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Washington State University Awarded $1.5M for Zoonotic Respiratory Disease Tracking

NEW YORK – Washington State University announced Monday that its Washington Animal Disease Diagnostic Laboratory (WADDL) has been awarded $1.5 million to track zoonotic respiratory pathogens in the Pacific Northwest, including the highly pathogenic avian influenza virus H5N1.

The funding from the US Centers for Disease Control and Prevention and the Washington Department of Health will allow WADDL to expand its ongoing surveillance of avian flu and other zoonotic diseases like SARS-CoV-2 as part of the CDC's Pathogen Genomics Centers of Excellence network.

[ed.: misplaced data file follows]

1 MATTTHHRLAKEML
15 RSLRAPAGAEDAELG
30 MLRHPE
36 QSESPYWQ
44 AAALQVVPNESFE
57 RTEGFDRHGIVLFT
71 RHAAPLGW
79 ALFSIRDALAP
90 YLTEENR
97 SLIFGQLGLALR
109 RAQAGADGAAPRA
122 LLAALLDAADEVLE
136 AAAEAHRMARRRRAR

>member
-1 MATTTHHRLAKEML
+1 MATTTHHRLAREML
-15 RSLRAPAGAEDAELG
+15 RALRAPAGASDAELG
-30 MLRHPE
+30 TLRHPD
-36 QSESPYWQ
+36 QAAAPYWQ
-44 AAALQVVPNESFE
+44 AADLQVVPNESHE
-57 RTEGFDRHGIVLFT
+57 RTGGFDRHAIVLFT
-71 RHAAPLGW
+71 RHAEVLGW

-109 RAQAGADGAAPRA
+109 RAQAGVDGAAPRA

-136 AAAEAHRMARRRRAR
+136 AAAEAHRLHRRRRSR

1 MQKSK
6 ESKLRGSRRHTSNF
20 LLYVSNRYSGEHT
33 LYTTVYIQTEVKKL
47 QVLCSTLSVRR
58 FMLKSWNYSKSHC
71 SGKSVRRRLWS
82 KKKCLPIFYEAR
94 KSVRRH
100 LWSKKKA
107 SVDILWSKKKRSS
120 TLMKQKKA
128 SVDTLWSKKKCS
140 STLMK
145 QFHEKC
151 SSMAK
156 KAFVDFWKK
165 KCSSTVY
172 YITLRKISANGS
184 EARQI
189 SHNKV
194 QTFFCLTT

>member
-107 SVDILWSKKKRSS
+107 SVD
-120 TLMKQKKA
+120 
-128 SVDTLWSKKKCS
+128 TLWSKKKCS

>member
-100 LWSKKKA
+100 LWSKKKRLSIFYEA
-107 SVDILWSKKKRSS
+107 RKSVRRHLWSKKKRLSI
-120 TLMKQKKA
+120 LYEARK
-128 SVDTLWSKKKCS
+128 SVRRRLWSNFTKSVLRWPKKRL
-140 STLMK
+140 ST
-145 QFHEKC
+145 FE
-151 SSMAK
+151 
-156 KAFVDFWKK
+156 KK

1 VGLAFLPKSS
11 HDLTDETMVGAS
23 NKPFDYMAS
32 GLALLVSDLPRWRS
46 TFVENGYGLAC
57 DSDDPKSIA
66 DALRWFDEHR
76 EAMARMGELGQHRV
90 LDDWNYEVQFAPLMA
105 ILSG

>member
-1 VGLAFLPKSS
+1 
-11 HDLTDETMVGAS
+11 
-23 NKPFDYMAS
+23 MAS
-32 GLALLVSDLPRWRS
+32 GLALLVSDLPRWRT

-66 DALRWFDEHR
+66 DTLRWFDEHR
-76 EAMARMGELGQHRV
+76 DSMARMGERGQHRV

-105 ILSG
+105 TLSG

The WADDL lab aims to use next-generation sequencing to track pathogen transmission among small- and medium-sized ruminant hosts, including cows, goats, and sheep, particularly at events where people interact with animals, such as county fairs, according to a statement from WSU.

Although WADDL and its partners have been tracking H5N1 in domestic and wild birds, its jump into dairy cattle was unexpected, WSU noted. WADDL quickly confirmed the first H5N1 cases in dairy cattle farms in Idaho and, by sequencing the viral genomes, demonstrated that recently transported dairy cattle from Texas had brought the virus with them, WSU said.

At the end of last month, H5N1 had been detected in dairy herds in nine states. The virus has caused billions of dollars in losses for the US poultry industry and has had a huge impact on wildlife, WSU said.

"The number of wild birds dying, including raptors, is staggering," said WADDL Executive Director Kevin Snekvik. “It's not just birds, now it's raccoons and skunks and seals. Luckily, it is not highly pathogenic for humans. We hope a mutation doesn't occur that leads to something like that, but we need to be closely monitoring the situation."